Origin of English word KENNING

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The word KENNING is addressed in the entry: KNOW


English Word

KNOW

Edenic Word

GHaYaiN

Hebrew Word

עין

Transliteration

Ayin-Yod-Noon

Pronounciation

Ghah-YAIN

Conversion

[GH-N → KN (+W)]

Roots

The Indo-European “root” of the verb to KNOW is gno (to know).  The “W” is extra baggage. Old English cnawan (to know) came from a GN root, as confirmed by the Edenic.  The cognate IGNORE indicates that the root is about regarding, not merely cognition.  This visual component, and seeing is believing, confirming and knowing, is seen in the noun [A]YiN or GHaYin (eye – Genesis 3:7 – where Adam and Eve’s eyes open for KNOWLEDGE, not for mere sight.  The verb GHaYaiN (to see) already means “to perceive, consider, meditate” in Ugaritic and Aramaic-Syriac (EDK).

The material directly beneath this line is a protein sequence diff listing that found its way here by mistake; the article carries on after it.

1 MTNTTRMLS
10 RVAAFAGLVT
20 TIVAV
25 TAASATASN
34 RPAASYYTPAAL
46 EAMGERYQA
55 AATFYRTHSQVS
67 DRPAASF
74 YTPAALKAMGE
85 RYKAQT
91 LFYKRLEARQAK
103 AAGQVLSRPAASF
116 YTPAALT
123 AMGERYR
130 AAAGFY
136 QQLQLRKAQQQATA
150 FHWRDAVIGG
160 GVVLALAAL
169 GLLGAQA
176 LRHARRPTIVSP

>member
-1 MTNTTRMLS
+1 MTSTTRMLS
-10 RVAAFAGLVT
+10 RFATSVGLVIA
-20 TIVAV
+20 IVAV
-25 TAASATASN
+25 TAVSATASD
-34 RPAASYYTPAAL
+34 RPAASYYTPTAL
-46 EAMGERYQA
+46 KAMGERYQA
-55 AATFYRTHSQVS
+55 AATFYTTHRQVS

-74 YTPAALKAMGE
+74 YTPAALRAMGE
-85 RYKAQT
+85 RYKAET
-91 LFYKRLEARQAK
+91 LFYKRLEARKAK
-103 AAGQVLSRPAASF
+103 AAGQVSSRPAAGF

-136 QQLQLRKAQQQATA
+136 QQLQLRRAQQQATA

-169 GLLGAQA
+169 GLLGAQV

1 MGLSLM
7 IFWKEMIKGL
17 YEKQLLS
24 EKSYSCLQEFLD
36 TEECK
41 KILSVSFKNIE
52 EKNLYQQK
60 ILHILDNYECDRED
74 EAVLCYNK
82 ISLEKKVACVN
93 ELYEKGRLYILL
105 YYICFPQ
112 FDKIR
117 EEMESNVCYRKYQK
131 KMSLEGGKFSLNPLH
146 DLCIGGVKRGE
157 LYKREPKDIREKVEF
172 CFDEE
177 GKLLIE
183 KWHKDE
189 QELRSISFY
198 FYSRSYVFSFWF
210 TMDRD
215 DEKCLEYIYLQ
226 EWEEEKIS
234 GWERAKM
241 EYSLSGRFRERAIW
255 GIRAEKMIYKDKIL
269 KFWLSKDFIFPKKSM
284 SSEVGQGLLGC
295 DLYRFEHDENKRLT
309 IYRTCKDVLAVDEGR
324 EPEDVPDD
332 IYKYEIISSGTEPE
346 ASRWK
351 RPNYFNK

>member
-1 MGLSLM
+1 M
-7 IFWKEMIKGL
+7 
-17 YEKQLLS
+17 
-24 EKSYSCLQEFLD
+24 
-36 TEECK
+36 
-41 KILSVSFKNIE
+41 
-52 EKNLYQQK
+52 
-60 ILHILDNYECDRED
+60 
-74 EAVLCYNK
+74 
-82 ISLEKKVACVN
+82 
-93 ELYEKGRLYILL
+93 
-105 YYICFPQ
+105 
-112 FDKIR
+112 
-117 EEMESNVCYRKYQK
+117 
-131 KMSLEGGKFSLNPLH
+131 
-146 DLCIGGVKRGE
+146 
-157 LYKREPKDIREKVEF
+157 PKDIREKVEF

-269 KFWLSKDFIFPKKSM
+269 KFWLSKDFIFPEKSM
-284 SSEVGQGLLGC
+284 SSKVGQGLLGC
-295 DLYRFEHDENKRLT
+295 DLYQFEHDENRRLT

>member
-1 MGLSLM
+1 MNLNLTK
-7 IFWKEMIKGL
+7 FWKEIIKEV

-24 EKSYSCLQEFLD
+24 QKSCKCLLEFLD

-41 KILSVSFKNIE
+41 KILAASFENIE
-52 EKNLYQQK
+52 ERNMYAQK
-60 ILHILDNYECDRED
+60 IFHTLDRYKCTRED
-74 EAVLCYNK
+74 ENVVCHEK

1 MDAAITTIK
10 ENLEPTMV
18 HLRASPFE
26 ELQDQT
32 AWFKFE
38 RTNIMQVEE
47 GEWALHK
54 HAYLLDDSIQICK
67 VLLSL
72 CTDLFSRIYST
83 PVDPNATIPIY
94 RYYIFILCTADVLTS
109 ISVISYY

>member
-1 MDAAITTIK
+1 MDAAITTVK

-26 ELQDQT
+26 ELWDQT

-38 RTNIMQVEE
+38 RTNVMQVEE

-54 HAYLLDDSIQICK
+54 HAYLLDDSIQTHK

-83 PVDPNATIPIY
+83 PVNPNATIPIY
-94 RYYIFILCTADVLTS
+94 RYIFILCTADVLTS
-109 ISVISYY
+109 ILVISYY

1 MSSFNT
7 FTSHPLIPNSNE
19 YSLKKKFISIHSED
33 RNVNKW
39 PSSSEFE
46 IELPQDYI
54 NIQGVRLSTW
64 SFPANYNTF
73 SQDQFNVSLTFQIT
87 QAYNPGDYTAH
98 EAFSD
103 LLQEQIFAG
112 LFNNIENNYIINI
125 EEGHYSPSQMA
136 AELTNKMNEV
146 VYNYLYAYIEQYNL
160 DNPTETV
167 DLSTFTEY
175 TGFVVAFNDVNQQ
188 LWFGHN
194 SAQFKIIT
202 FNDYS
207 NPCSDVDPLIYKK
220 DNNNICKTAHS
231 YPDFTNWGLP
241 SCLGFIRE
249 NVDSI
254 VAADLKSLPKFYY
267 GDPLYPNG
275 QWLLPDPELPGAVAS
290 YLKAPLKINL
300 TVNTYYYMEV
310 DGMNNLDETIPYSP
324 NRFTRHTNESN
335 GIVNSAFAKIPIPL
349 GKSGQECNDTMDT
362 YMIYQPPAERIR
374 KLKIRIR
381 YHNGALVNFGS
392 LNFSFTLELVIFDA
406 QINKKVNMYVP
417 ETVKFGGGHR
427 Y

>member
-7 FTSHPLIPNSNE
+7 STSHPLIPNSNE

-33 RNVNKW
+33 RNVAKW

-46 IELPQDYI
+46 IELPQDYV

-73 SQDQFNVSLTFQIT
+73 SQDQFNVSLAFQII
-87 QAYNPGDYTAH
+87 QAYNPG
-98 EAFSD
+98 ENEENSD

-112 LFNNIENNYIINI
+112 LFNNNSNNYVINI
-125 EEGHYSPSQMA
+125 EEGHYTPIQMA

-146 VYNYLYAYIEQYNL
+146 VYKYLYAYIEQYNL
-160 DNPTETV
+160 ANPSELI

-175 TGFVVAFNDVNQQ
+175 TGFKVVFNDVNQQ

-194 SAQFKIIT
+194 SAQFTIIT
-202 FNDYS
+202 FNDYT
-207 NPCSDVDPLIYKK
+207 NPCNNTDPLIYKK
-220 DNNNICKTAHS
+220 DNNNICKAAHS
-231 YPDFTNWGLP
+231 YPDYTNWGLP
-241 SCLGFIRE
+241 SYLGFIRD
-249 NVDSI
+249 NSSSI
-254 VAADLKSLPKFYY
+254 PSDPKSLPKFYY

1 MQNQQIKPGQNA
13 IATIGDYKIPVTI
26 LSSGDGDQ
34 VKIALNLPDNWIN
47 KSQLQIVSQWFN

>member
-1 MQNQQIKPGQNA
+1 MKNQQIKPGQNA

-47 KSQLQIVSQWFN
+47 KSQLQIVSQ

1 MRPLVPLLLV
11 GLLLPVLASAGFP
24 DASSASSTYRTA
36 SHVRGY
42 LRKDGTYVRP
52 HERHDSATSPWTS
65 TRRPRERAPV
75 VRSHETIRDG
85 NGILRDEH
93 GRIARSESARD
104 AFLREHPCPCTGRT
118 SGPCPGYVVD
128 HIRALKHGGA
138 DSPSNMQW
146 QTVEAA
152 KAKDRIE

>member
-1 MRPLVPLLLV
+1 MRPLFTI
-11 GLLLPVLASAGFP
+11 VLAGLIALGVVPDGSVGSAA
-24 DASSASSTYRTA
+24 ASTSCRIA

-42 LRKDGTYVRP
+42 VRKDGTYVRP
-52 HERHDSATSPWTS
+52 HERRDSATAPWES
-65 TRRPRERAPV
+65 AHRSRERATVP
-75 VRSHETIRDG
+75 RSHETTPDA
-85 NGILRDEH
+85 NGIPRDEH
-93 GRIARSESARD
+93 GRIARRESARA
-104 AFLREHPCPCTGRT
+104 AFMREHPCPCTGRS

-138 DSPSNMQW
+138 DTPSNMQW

Branches

Some of the better cognates listed here include CAN, CONNOISSEUR,CUNNING, KEN, KENNING (see “KENNING”), IGNORANT and, from a proposed Greek root gigno-skein (to know, think), AGNOSIA, DIAGNOSIS, GNOME, GNOMON, GNOSIS, PATHOGNOMIC, PHYSIOGNOMY and PROGNOSIS.

The guttural Ayin plus Noon gives Japanese many “KN” words of both seeing and knowing, such as kanko (sightseeing), kan’nen (idea, sense), and kansatsu (observe, watch). See EYE.





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